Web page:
It has also provided a $40,000 marketing campaign that led to a focus group at the Wilmington Town Meeting Room.
"This long term marketing project is intended to help bring in additional tourists and handle recruitment challenges for employers," said Brattleboro Development Credit Corporation Director of Economic Development Laura Sibilia.
On June 18, the BDCC invited about 25 representatives from the tourism industry to meet with Atlas Advertising of Denver, Colo. A focus group will help establish the Southern Vermont Sustainable Marketing Program, or SVSMP.
Sibilia helped to secure the Economic Development Administration grant that allowed this project to happen. It will benefit the communities served by the Chambers of Commerce in Brattleboro, Manchester, Bennington and the Mount Snow Valley. According to a press release, SVSMP is "aimed at increasing tourism and making employer recruitment efforts more successful."
Representatives of Atlas Advertising asked questions to collect data that will help attract more tourists and make the economy grow.
"The purpose today is to learn," said Atlas Advertising Associate Director Keeley Sullivan. "We need your input and need to hear directly from you."
"It's a very sophisticated community. When you live in the big city, it's hard to meet people out of your network," said one area business owner, who moved to the region from New York City. "I can't imagine leaving this area now."
When asked about the quality of living and working in the state, Rep. Ann Manwaring said being able to have her own business for 25 years had been the result of the entrepreneurial spirit and opportunities that exist in Vermont.
Green Mountain Marketing owner Phil Gilpin Jr. had previously lived in Los Angeles, but when he visited his parents in Vermont, he enjoyed it so much he decided to start a business in West Dover.
"If you come here with a full salary job, you get to go for a hike in the morning and work in the afternoon," he said. "And it really is a place that wants you to succeed."
One man commended the local planning commissions and chambers for valuing Vermont's resources and the state's general lack of overconsumption of natural resources.
When asked to differentiate between other parts of Vermont, southern Vermont was cited as being closer to New York and Massachusetts. Its cultural assets and small towns were also mentioned. Ski resorts are main drivers for tourist groups in the area. They bring people to the area for their first time. One man said that the No. 1 contributor for people returning to Vermont after their first visit was the friendly people and the second was the value.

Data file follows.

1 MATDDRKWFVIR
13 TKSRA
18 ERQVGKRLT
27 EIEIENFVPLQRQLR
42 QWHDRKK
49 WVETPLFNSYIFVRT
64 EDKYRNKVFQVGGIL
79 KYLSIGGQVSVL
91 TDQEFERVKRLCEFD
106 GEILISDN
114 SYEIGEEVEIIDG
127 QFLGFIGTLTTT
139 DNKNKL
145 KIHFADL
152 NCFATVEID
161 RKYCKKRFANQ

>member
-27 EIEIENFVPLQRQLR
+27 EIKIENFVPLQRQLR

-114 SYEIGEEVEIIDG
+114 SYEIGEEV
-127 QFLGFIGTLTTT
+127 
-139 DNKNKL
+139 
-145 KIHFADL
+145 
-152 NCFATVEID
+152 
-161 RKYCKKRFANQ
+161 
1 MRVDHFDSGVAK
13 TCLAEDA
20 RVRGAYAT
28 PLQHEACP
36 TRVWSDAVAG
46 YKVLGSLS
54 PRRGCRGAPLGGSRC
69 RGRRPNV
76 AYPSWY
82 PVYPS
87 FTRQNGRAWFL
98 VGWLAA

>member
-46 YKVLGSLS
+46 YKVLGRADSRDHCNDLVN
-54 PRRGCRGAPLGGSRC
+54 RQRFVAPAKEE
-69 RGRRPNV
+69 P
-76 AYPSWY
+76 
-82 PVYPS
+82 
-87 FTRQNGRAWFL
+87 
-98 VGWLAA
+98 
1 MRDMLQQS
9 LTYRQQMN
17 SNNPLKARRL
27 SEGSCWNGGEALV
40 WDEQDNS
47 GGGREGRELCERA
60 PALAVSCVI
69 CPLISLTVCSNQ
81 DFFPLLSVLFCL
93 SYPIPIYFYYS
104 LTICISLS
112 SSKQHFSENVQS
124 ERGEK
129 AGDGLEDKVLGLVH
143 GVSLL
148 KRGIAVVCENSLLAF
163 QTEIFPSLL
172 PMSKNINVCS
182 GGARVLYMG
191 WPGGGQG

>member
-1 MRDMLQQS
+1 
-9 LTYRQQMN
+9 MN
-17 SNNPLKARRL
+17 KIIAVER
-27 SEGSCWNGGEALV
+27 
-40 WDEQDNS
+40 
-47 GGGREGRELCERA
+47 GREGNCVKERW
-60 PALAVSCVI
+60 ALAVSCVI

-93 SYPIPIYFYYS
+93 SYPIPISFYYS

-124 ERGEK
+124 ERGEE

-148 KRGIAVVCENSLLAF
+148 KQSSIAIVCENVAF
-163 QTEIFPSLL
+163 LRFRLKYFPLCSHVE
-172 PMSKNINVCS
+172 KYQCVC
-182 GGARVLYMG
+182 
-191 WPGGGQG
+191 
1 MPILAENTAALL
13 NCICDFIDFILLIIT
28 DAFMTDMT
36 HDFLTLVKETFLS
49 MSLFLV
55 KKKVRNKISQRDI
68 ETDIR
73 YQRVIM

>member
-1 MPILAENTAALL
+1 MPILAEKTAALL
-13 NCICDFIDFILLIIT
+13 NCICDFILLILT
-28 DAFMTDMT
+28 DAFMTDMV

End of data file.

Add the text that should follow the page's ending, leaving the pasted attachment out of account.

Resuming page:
"We're not an area that needs to create a product to sell. Our problem is there's this lack of connection between what we have available here and making it known to people who need to know it," said Gilpin. "The problem is just communication. If we can (just) find out how to reach people. ... That's why I started my business."
Mount Snow Valley Chamber of Commerce Executive Director Adam Grinold mentioned that the biggest challenge may be the region's biggest asset and advocated for creating a regional entity for marketing.
"There's so many things to do and so many of us out there trying to sell that. If we're looking at this regionally, we need to define ourselves not as individuals but as umbrellas to the region." he said.
Grinold said he thought to successfully market the area, southern Vermont would need to become a brand, not a geographical location.
It was said that the non-profit organizations, which includes museums, have had difficulties reaching potential customers because advertising can be too expensive. This led to discussion on the limited resources of the region that don't allow for a high return on investment due to the lack of finding the right audience. Marketing this area in New York City isn't always seen as cost effective, several attendees pointed out.
The focus group was held on the same day that Sen. Patrick Leahy, Sen. Bernie Sanders and U.S. Rep. Peter Welch announced the Mount Snow Valley Chamber of Commerce had been awarded a $49,000 federal grant for the Chamber to identify a brand and assist with marketing efforts for its region.
"We're authentic here," said Manwaring. "My sense is that younger people coming on are more in a world of authenticity than flamboyancy and that may be an avenue into finding a younger market."